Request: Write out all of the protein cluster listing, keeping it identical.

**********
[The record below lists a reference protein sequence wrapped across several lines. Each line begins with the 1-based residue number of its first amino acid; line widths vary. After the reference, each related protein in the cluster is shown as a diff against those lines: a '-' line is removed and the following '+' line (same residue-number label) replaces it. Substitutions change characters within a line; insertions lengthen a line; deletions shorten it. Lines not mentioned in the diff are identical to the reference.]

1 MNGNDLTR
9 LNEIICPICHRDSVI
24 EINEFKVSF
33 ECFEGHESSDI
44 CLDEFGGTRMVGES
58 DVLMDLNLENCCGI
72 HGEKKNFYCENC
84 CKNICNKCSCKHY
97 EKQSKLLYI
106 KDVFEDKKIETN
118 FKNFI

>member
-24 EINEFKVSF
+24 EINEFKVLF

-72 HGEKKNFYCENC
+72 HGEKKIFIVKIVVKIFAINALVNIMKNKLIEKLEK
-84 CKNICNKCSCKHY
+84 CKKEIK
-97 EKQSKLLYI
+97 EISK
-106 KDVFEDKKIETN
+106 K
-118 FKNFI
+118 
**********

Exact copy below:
[The record below lists a reference protein sequence wrapped across several lines. Each line begins with the 1-based residue number of its first amino acid; line widths vary. After the reference, each related protein in the cluster is shown as a diff against those lines: a '-' line is removed and the following '+' line (same residue-number label) replaces it. Substitutions change characters within a line; insertions lengthen a line; deletions shorten it. Lines not mentioned in the diff are identical to the reference.]

1 MNGNDLTR
9 LNEIICPICHRDSVI
24 EINEFKVSF
33 ECFEGHESSDI
44 CLDEFGGTRMVGES
58 DVLMDLNLENCCGI
72 HGEKKNFYCENC
84 CKNICNKCSCKHY
97 EKQSKLLYI
106 KDVFEDKKIETN
118 FKNFI

>member
-24 EINEFKVSF
+24 EINEFKVLF

-72 HGEKKNFYCENC
+72 HGEKKIFIVKIVVKIFAINALVNIMKNKLIEKLEK
-84 CKNICNKCSCKHY
+84 CKKEIK
-97 EKQSKLLYI
+97 EISK
-106 KDVFEDKKIETN
+106 K
-118 FKNFI
+118 